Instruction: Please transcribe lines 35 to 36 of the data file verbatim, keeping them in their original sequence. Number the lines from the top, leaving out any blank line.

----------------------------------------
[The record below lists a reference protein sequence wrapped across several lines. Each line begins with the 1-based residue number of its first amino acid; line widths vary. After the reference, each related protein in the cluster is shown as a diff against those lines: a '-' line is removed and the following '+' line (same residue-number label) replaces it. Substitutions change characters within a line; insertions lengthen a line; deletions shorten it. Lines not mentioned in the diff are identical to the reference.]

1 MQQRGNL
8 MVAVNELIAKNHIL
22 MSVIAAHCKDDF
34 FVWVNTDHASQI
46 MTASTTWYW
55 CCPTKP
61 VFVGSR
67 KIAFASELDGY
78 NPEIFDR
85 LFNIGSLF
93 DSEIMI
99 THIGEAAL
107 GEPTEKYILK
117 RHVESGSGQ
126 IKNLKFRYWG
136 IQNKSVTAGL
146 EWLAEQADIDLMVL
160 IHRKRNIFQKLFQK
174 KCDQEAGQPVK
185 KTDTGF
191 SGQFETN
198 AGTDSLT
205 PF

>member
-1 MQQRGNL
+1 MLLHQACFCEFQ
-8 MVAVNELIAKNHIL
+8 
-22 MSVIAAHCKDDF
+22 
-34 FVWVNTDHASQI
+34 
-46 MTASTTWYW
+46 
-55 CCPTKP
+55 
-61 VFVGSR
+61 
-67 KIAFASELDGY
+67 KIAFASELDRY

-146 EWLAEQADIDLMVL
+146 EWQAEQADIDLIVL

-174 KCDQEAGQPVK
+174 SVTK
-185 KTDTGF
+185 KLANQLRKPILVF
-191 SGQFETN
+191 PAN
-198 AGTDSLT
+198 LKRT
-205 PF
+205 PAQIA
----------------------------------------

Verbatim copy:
+46 
-55 CCPTKP